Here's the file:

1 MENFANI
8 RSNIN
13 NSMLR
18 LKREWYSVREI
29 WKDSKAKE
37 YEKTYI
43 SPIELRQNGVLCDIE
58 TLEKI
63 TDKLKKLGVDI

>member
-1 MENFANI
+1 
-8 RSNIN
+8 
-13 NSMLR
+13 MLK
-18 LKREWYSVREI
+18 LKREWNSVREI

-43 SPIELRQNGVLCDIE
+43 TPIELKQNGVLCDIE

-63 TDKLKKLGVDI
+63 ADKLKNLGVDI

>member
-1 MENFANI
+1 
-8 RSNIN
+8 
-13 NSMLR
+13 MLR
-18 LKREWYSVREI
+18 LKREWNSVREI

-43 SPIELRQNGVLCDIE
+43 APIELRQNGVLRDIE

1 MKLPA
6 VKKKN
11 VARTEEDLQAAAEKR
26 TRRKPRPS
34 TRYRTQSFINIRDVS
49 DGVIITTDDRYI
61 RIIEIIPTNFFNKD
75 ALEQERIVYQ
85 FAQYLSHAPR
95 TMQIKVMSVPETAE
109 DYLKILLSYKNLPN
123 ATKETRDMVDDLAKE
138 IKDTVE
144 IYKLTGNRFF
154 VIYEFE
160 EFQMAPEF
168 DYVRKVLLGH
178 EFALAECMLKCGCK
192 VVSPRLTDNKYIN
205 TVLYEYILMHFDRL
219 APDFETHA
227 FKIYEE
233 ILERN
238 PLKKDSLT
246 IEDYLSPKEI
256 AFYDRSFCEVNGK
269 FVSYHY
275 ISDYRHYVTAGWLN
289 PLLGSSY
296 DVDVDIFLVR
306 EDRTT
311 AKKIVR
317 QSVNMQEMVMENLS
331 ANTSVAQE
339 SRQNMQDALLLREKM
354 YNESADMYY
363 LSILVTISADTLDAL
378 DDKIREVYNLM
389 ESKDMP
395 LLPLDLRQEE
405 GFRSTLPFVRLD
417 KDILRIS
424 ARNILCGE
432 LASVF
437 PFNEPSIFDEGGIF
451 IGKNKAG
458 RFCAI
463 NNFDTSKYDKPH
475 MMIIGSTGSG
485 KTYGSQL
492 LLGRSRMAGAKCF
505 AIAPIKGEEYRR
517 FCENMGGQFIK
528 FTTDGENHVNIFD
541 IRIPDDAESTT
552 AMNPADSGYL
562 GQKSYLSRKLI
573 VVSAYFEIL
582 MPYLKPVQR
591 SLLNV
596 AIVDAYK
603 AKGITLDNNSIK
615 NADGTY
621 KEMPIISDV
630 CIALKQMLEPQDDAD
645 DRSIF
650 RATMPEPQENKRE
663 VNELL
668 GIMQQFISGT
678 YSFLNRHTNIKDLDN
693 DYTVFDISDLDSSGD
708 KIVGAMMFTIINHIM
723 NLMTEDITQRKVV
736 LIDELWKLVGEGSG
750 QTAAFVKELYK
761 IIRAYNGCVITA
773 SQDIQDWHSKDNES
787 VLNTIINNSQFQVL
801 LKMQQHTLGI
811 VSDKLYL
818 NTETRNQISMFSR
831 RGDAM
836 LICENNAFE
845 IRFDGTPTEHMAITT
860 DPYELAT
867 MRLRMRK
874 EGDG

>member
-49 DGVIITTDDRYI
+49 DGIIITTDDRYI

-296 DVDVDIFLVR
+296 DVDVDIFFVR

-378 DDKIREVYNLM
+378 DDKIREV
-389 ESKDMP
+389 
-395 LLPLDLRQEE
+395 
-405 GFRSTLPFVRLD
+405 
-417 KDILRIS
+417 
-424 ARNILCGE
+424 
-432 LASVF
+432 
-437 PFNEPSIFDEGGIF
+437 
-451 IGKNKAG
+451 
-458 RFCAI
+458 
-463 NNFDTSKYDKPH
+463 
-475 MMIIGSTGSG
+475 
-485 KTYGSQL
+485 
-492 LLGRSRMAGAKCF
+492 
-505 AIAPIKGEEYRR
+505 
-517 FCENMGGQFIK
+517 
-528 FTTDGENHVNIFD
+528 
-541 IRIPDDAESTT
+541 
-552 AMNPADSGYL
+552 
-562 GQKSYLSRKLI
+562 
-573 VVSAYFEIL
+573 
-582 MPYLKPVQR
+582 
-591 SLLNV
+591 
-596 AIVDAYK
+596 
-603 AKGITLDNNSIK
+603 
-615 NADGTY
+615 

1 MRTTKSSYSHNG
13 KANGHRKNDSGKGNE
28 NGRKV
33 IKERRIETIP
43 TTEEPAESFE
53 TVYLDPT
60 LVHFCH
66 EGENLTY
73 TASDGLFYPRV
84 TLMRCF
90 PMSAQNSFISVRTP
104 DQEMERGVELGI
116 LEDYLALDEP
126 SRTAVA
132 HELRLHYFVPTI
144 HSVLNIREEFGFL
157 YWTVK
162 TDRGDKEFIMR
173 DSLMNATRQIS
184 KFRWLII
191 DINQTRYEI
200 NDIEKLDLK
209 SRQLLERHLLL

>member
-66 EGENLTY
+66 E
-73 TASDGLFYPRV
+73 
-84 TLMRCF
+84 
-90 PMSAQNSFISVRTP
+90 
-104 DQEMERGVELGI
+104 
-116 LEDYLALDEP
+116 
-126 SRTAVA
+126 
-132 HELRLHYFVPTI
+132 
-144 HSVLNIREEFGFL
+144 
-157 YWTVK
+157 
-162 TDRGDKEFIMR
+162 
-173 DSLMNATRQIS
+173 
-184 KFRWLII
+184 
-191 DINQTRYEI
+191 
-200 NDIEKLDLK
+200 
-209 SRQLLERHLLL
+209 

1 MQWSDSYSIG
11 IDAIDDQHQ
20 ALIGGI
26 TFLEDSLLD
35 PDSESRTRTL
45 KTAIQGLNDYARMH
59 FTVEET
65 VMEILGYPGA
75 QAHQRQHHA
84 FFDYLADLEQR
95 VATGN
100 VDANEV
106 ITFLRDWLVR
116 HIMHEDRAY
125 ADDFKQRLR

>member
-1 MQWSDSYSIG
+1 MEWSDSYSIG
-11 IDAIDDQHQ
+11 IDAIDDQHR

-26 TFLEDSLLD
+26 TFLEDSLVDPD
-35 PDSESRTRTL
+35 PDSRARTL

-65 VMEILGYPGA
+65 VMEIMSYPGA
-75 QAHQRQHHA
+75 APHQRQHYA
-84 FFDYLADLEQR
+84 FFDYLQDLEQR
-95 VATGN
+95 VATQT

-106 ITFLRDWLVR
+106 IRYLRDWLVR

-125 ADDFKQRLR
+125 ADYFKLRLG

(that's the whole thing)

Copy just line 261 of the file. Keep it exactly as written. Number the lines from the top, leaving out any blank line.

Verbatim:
+75 APHQRQHYA